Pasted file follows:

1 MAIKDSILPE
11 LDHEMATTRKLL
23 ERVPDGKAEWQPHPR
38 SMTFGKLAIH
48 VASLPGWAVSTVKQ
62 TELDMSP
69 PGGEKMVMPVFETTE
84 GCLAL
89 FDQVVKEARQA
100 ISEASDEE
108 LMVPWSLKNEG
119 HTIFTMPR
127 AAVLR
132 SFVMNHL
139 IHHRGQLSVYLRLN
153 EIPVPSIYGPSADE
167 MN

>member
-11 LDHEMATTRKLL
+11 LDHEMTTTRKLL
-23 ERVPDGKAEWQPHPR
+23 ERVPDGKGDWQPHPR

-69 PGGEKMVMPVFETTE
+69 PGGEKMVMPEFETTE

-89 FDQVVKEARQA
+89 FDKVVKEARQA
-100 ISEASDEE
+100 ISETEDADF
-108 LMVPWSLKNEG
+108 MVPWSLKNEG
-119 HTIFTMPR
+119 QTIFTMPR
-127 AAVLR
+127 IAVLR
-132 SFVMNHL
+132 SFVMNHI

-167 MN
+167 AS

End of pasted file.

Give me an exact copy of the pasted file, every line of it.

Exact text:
1 MAIKDSILPE
11 LDHEMATTRKLL
23 ERVPDGKAEWQPHPR
38 SMTFGKLAIH
48 VASLPGWAVSTVKQ
62 TELDMSP
69 PGGEKMVMPVFETTE
84 GCLAL
89 FDQVVKEARQA
100 ISEASDEE
108 LMVPWSLKNEG
119 HTIFTMPR
127 AAVLR
132 SFVMNHL
139 IHHRGQLSVYLRLN
153 EIPVPSIYGPSADE
167 MN

>member
-11 LDHEMATTRKLL
+11 LDHEMTTTRKLL
-23 ERVPDGKAEWQPHPR
+23 ERVPDGKGDWQPHPR

-69 PGGEKMVMPVFETTE
+69 PGGEKMVMPEFETTE

-89 FDQVVKEARQA
+89 FDKVVKEARQA
-100 ISEASDEE
+100 ISETEDADF
-108 LMVPWSLKNEG
+108 MVPWSLKNEG
-119 HTIFTMPR
+119 QTIFTMPR
-127 AAVLR
+127 IAVLR
-132 SFVMNHL
+132 SFVMNHI

-167 MN
+167 AS